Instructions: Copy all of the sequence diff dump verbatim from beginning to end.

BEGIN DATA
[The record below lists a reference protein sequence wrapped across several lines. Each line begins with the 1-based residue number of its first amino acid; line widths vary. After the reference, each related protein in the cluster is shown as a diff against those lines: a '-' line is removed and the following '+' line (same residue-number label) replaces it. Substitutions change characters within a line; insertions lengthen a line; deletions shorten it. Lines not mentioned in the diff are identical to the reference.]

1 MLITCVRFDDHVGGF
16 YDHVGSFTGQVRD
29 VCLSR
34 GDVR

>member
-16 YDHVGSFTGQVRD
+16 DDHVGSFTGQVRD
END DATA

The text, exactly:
[The record below lists a reference protein sequence wrapped across several lines. Each line begins with the 1-based residue number of its first amino acid; line widths vary. After the reference, each related protein in the cluster is shown as a diff against those lines: a '-' line is removed and the following '+' line (same residue-number label) replaces it. Substitutions change characters within a line; insertions lengthen a line; deletions shorten it. Lines not mentioned in the diff are identical to the reference.]

1 MLITCVRFDDHVGGF
16 YDHVGSFTGQVRD
29 VCLSR
34 GDVR

>member
-16 YDHVGSFTGQVRD
+16 DDHVGSFTGQVRD